Ironically the murder of Ezra, an American citizen would by itself not have done much to influence the average person nor most of the presidential candidates, but since the attacks in Paris national security and the war on terror have now become that issue the candidates clearly deem as the one they are choosing to exploit to get elected.

Forgive me if I seem cynical, but prior to the attacks in Paris the only Republican candidate I heard make mention of Israel in the previous debate was Ted Cruz.  Granted I didn’t watch the entire debate, and I am not saying there aren’t others who clearly support Israel; Mike Huckabee, Marco Rubio, Donald Trump and Jeb Bush clearly have shown a tendency towards friendship towards the Jewish state;  but in this particular debate it was only Ted Cruz who appeared to make a point of the importance of the relationship between the 2 countries. All candidates expressed the importance of stopping ISIS, but since no one in either the Republican or Democratic field is a supporter of terrorism, I would expect nothing less.  What did strike me is that until Paris, no one seemed to be making it clear how important of a fight the fight against ISIS really is. Now all of that has changed.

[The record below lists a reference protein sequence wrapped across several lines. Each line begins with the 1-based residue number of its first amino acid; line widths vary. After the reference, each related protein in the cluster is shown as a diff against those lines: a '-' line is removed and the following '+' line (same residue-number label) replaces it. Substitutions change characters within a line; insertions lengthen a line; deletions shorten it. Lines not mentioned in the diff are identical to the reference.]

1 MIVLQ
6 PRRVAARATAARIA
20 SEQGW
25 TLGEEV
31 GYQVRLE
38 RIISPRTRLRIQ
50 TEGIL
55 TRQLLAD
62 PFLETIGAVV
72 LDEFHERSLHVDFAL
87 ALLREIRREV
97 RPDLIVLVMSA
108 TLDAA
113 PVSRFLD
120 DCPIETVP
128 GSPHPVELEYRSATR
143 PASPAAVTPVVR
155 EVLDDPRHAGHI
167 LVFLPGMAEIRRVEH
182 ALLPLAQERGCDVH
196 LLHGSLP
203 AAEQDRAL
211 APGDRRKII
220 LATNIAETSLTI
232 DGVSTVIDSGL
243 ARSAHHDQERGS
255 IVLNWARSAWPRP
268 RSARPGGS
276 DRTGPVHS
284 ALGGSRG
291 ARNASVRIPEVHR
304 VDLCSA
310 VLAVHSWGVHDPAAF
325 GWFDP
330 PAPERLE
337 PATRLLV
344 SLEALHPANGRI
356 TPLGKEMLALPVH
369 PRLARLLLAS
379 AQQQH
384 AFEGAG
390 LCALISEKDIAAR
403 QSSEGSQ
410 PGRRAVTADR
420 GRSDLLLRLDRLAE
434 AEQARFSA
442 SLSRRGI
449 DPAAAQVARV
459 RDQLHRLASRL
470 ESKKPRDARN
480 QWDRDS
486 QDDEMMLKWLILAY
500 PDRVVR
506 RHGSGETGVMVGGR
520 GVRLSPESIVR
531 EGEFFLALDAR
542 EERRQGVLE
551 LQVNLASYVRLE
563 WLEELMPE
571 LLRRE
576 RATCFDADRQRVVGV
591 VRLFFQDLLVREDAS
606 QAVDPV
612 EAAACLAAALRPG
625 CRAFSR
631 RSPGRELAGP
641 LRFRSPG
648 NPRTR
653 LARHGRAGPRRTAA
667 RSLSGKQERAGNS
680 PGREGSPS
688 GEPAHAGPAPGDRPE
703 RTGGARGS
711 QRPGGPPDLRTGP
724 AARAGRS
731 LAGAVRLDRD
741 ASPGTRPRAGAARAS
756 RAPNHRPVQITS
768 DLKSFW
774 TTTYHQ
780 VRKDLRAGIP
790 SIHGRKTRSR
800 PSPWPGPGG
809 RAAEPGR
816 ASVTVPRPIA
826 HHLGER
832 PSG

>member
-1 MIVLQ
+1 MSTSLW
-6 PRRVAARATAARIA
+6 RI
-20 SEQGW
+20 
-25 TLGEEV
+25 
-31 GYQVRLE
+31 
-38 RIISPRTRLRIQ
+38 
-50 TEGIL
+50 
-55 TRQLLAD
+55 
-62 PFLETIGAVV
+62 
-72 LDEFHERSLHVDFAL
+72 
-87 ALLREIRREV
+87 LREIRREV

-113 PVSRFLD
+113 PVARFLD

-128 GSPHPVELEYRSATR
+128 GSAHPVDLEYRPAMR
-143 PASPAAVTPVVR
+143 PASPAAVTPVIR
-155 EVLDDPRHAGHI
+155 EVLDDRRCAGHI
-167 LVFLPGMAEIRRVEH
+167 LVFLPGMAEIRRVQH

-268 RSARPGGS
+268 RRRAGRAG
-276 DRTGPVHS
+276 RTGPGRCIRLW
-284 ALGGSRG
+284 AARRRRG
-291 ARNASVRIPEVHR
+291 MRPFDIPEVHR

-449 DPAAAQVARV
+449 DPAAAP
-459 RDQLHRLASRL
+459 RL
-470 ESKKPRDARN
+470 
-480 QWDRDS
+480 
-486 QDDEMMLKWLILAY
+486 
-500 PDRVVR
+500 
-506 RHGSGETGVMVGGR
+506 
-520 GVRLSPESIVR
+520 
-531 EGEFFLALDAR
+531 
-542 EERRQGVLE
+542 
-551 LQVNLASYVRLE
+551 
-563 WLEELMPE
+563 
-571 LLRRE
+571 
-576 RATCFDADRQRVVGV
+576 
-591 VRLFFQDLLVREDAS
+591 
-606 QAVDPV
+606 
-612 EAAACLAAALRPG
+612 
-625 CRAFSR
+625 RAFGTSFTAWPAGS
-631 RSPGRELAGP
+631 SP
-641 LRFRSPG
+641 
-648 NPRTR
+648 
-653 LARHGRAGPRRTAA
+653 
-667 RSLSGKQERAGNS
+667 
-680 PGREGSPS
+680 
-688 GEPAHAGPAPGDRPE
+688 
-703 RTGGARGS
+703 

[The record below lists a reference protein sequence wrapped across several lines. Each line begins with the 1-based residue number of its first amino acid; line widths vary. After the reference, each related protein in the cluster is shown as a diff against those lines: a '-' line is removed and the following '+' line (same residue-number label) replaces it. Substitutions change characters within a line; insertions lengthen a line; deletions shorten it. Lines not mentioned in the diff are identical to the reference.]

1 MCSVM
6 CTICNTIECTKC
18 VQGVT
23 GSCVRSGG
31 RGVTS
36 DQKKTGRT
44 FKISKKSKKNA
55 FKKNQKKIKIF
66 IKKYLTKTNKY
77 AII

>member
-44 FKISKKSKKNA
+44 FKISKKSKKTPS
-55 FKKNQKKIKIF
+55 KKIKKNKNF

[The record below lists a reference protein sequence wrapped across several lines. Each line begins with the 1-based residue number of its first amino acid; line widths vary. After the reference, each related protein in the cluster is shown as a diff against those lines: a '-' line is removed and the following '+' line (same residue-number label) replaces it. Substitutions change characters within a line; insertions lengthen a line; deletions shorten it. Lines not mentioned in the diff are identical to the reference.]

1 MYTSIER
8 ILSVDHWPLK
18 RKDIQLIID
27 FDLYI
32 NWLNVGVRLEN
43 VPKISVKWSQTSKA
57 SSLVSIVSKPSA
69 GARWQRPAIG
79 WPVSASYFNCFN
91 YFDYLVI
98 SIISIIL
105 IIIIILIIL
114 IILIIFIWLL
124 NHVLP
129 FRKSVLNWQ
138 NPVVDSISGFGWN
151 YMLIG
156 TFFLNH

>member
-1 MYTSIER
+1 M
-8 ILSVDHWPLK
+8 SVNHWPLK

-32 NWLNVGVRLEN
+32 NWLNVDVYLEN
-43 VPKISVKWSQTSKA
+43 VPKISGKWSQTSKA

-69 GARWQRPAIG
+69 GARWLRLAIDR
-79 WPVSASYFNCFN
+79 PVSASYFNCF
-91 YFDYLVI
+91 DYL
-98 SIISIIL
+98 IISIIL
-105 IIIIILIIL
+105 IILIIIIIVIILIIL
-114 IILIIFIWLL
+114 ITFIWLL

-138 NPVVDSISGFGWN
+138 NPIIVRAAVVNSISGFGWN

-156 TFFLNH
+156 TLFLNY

With the threat of ISIS finally being taken as seriously as it should have been at least a year ago, presidential hopefuls are doing their best to impress the American electorate with their tough words and strategies.  The impact it seems to be having on the American people is when presented with a choice between a more mild-mannered intellectual approach or a loud bombastic aggressive approach, the polls suggest the people prefer the latter.  Henceforth the increasing popularity of Donald Trump.

I actually think the reaction of the people is just another example of what makes the United States of America such a great country.  In previous times when a global power was faced with bad economic times and the threat of an aggressor looking to destroy its country and kill its people, the backlash lead to vicious dictatorships and the murder of countless numbers of innocent people.  In America our backlash is Donald Trump. Might not be my first choice, but in today’s political climate worse things could happen.